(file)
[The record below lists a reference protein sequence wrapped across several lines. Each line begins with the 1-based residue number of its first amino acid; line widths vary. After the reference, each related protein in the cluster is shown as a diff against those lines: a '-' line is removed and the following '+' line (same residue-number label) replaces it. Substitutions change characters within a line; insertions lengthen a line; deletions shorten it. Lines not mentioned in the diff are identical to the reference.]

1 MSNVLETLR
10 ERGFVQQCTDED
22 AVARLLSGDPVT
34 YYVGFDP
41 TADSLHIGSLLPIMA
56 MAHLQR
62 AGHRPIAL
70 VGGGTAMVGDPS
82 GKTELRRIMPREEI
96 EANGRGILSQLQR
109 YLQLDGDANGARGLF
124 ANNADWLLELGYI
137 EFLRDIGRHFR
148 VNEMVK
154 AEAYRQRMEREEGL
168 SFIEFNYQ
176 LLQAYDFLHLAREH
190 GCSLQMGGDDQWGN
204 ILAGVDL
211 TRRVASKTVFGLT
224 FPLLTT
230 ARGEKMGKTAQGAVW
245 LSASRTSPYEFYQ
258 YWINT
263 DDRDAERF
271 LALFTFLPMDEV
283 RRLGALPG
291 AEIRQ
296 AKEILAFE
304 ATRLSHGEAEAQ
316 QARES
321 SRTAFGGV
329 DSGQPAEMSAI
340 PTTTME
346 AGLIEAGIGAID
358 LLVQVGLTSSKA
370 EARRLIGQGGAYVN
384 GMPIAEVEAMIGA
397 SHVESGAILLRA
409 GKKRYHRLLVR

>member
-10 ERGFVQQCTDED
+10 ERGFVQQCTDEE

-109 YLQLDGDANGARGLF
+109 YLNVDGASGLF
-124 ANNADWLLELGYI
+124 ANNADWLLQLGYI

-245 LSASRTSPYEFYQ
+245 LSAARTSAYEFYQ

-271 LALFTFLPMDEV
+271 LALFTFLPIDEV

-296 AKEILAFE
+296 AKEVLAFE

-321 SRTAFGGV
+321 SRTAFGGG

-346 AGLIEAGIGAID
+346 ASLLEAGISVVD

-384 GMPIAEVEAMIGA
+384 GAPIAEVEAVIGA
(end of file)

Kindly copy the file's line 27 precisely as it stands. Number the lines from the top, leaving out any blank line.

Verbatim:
271 LALFTFLPMDEV